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What Is a Prolapsed Cervix?

Giving birth vaginally, especially to large babies, may result in a prolapsed cervix.
Being overweight can increase the risk of developing a prolapsed cervix.
Lifting heavy objects can play a role in developing a prolapsed cervix.
A gynecologist may discover a prolapsed cervix during a yearly exam.
The lower third of the uterus is known as the cervix.
Kegel exercises can be used to strengthen the pelivic floor.
In extreme cases, surgery for a prolapsed cervix may be necessary.
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  • Written By: A. Gabrenas
  • Edited By: Jacob Harkins
  • Last Modified Date: 13 October 2014
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A prolapsed cervix is a health condition in which the lower part of a woman’s uterus extends further into the vagina than it should. In severe cases, the cervix may extend so far that it actually comes out of the vaginal opening. The condition is sometimes also referred to as a uterine prolapse. It can affect any woman, but some are generally considered to be at higher risk. Depending on the severity, treatment may range from watchful waiting to lifestyle changes to surgery.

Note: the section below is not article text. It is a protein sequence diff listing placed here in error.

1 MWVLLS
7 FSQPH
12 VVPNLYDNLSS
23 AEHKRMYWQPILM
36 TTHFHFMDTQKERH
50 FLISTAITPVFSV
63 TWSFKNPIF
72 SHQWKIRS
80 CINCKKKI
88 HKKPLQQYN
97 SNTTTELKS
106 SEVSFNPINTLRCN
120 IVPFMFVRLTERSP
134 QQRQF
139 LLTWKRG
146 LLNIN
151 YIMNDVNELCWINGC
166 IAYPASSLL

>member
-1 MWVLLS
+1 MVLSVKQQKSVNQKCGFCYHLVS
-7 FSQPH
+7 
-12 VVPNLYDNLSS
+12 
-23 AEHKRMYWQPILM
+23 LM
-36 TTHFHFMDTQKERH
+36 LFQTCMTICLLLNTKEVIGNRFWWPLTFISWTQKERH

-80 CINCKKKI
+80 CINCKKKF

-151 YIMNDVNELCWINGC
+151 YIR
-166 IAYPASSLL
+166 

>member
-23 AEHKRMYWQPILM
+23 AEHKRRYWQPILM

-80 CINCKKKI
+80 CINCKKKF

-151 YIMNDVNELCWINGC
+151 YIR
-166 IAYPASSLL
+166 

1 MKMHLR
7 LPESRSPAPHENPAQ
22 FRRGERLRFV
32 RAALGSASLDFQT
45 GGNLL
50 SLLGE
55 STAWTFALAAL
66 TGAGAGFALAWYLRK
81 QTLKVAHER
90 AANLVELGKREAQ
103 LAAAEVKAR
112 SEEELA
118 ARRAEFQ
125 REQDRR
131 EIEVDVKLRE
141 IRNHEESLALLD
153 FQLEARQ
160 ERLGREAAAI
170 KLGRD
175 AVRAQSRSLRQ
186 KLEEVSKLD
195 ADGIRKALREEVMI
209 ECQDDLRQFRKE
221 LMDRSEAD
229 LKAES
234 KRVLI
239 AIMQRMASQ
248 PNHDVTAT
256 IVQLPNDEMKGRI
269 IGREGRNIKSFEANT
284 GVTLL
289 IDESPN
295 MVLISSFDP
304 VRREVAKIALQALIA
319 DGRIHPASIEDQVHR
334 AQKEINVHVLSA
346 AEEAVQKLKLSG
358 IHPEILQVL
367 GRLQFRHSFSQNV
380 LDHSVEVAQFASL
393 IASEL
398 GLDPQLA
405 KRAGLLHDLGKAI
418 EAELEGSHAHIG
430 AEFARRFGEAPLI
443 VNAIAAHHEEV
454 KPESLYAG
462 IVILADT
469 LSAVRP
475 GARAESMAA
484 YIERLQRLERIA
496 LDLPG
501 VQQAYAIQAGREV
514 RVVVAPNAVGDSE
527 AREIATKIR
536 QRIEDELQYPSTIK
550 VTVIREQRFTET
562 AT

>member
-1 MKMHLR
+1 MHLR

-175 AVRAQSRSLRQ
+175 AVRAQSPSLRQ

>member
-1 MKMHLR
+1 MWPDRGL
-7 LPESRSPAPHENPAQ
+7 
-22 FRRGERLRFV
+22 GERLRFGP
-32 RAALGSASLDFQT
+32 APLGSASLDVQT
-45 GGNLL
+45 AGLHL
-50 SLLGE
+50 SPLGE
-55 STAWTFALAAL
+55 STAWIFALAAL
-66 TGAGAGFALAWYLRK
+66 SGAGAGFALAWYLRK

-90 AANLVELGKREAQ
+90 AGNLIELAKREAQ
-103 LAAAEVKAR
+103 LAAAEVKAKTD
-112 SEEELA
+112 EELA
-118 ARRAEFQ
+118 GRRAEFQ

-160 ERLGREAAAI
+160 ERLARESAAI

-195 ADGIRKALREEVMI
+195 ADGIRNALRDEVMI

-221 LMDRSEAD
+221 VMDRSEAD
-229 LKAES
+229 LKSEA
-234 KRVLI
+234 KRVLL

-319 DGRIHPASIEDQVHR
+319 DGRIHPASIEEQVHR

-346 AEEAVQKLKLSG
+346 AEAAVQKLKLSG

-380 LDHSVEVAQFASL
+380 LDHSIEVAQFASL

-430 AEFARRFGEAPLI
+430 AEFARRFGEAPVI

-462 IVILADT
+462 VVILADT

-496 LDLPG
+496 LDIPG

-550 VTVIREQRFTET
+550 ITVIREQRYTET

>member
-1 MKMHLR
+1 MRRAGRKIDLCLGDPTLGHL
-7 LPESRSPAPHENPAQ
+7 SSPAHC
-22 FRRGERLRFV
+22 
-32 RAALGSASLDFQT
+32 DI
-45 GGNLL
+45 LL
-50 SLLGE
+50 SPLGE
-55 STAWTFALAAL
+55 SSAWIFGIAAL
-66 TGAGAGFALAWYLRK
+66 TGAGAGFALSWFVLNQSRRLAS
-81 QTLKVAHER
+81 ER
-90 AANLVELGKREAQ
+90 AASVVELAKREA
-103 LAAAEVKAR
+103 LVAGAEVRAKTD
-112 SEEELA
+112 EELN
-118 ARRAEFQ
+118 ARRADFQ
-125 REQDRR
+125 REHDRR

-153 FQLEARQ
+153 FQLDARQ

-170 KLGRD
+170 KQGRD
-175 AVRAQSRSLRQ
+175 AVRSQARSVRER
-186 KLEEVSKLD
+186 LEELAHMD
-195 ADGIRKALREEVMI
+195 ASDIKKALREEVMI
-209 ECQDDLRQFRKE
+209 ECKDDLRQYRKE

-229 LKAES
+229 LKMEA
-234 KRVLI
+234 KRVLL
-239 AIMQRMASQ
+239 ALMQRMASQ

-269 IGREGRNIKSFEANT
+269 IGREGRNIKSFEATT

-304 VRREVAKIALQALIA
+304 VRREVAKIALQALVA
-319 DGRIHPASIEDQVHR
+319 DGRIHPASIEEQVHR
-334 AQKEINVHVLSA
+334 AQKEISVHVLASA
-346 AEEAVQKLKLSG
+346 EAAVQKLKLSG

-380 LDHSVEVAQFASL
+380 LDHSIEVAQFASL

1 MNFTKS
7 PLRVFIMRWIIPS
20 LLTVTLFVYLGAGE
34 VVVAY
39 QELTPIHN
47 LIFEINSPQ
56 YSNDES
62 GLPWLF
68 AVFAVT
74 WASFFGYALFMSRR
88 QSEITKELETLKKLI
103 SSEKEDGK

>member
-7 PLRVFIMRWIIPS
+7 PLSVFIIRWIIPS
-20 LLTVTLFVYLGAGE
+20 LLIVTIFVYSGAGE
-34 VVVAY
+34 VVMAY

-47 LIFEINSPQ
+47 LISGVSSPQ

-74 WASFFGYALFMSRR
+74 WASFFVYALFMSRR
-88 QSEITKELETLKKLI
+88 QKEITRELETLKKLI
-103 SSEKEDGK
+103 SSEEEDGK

The cervix is the bottom opening of the uterus. In most women, the cervix and uterus are normally held in place at the top of the vaginal canal by the pelvic muscles. When these muscles are injured or become weak, a prolapsed cervix can result.

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Certain women may be at greater risk for weakened pelvic muscles and resulting uterine prolapse, including those who have given birth vaginally, especially to large babies, and those with lower levels of estrogen. Vaginal childbirth often increases the risk of a prolapsed cervix because it exerts a lot of pressure on the pelvic muscles, stretching them out. A lack of estrogen in the body, often a part of the normal aging process, may lead to muscle weakness in many places in the body, including in the muscles that normally hold the uterus in position. Other conditions that may play a role in uterine prolapse include being overweight, lifting heavy objects, straining to go to the bathroom often, coughing a lot or having a pelvic tumor.